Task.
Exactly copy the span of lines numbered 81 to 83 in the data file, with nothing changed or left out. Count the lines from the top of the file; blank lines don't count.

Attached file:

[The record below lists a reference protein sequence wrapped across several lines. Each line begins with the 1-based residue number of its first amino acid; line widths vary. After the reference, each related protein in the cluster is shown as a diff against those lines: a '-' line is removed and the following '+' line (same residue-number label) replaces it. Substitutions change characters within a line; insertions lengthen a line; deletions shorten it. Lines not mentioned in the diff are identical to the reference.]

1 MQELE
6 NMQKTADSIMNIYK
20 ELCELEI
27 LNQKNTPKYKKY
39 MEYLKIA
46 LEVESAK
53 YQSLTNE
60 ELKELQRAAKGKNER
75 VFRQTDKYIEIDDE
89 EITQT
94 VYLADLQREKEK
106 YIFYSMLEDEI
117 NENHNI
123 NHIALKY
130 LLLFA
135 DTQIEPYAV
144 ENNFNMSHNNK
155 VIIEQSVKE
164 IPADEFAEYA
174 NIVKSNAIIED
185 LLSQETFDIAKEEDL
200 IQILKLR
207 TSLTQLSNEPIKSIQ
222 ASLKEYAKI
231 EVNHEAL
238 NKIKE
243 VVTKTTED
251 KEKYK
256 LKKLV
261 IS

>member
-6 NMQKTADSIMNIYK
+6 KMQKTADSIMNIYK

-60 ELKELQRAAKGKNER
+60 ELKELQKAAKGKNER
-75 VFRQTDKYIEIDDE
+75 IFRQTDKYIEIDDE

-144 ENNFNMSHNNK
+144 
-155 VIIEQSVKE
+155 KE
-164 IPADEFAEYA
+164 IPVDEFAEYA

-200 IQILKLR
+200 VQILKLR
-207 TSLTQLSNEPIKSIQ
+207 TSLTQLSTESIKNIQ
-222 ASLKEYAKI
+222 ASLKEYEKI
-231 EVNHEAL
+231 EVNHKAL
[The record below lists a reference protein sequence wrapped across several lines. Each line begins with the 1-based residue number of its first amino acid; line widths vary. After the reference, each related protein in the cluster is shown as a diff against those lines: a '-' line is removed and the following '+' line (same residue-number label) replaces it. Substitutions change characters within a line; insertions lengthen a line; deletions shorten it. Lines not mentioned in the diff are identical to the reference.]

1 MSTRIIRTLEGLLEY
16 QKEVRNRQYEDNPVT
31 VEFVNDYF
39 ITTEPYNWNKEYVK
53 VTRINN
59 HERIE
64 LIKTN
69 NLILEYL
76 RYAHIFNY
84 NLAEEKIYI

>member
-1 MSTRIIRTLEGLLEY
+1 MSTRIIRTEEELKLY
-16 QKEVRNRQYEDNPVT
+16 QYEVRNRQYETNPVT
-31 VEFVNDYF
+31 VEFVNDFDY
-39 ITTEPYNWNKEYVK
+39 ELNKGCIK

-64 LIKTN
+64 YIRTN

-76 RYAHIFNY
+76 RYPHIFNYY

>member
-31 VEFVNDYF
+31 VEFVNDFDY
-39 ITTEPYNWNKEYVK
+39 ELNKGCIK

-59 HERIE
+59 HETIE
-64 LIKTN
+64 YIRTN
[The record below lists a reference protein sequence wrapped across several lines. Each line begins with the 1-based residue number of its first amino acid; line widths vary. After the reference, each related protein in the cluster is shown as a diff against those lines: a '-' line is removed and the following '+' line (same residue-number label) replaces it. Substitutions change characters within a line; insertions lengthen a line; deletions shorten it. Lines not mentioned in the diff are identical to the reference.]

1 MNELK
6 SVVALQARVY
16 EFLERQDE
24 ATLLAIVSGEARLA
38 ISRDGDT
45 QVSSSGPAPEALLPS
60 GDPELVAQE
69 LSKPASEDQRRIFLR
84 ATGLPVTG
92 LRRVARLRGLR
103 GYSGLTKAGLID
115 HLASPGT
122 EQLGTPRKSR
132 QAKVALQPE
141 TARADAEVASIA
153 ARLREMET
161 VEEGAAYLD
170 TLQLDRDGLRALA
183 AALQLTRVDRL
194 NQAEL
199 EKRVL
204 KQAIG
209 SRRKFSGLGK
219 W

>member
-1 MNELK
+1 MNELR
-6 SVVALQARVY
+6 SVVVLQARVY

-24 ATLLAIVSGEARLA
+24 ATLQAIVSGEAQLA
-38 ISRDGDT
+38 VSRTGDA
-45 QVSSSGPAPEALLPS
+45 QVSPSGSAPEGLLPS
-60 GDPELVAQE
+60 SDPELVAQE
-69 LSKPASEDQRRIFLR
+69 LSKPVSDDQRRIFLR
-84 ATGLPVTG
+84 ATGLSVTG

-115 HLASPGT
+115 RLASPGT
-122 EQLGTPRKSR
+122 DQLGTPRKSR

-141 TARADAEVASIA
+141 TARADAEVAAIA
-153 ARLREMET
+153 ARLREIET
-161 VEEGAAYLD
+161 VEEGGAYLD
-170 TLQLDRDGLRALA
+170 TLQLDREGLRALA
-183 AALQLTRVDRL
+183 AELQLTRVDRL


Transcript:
+39 ELNKGCIK

-59 HERIE
+59 HETIE